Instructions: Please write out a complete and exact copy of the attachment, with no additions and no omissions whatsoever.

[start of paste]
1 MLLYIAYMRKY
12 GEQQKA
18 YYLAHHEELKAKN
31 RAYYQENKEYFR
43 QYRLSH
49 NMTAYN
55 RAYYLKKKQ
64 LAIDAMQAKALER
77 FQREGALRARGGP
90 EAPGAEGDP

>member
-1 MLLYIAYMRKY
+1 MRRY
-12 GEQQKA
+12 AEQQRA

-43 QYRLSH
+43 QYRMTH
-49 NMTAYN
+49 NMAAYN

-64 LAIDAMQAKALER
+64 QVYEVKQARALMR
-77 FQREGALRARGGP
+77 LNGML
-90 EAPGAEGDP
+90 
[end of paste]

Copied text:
1 MLLYIAYMRKY
12 GEQQKA
18 YYLAHHEELKAKN
31 RAYYQENKEYFR
43 QYRLSH
49 NMTAYN
55 RAYYLKKKQ
64 LAIDAMQAKALER
77 FQREGALRARGGP
90 EAPGAEGDP

>member
-1 MLLYIAYMRKY
+1 MRRY
-12 GEQQKA
+12 AEQQRA

-43 QYRLSH
+43 QYRMTH
-49 NMTAYN
+49 NMAAYN

-64 LAIDAMQAKALER
+64 QVYEVKQARALMR
-77 FQREGALRARGGP
+77 LNGML
-90 EAPGAEGDP
+90 